the confidence and of their men. It would be difficult, and perhaps might be unjust, to make any discrimination between them.
This being the first time the battalion has been under fire, the men for the first few rounds fired wildly, but soon became calm and aimed deliberately. The number of the enemy's dead in our front shows plainly that their chosen position was to them on of danger and of death.
Privates McCain, Holley, King, and Head, of Company A; Corporal French, Privates Anderson, Flournoy, and Smith, Company B; Sergeants Mahone and Daniel, Privates Daniel, Hill, Rutledge, and Bennett, Company D; Sergeant Stuckey, Corporals Martain and Cumbie, Privates Phillips and Lancy, Company E, deserve mention for their conspicuous gallantry on the field.
Killed, 15; officers wounded, 5; enlisted men wounded, 82; total killed and wounded,102. Died since the battle,8. Aggregate carried into the fight,205.
Very respectfully, your obedient servant,
J. D. McLENNAN,
Major, Commanding Battalion.
Captain H. E. JONES,
Assistant Adjutant-General, Gracie's Brigade.
Report of Major John A. Aiken, Sixty-third Tennessee Infantry.
CAMP SIXTY-THIRD TENNESSEE REGIMENT, Near Chattanooga, Tenn., September 26, 1863.
SIR: I herewith transmit a report of the action of the Sixty-third Tennessee Regiment in the battle of the 19th and 20th instant:
On the evening of the 18th, the regiment, under command of Lieutenant-Colonel Fulkerson, was formed in line of battle on southeast bank of Chickamauga Creek, near the crossing, on the right of the brigade (General Gracie's).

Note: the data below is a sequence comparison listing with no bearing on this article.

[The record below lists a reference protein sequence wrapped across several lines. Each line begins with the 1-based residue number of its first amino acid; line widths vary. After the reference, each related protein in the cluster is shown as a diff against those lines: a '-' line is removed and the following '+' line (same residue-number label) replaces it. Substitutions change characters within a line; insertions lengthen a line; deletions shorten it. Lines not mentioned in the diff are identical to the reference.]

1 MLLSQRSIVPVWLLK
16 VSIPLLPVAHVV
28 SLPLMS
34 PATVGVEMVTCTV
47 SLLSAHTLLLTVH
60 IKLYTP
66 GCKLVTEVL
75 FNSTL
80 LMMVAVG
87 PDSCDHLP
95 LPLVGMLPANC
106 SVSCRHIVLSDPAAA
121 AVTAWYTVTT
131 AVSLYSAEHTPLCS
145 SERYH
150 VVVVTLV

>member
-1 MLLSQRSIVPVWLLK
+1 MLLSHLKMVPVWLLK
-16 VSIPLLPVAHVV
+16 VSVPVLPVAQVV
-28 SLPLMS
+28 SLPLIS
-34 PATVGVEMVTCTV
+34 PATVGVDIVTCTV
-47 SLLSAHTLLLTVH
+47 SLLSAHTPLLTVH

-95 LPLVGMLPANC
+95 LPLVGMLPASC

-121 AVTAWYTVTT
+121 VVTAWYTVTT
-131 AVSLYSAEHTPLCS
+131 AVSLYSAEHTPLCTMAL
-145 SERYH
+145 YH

About 10 o'clock at night we were ordered with the brigade to cross the creek and form in line of battle, so as to protect the crossing should the enemy advance. The line established, we remained until 9 a.m. the 19th, when we were moved in column about 1 mile distant and to our left, and again a bluff overlooking the enemy's battery. We had been formed about one hour when the enemy opened upon us with shot and shell, severely wounding 1 lieutenant and 1 man. After some time, and the firing from that battery had ceased, we were moved in column by a circuitous route to the right and formed 300 yards in rear of Colonel Triggs brigade, where we remained exposed to a fire of shot and shell until dark.
Sunday morning, the 20th, we were ordered to march in line of battle in direction of the Chattanooga road, and before reaching the road we were marched by the right flank into and along the Chattanooga road in the direction of heavy musketry and artillery firing when we again formed in line of battle to the right of the road, where we remained for about one hour, when the command "left face" was given and we marched at double-quick across the Chatta-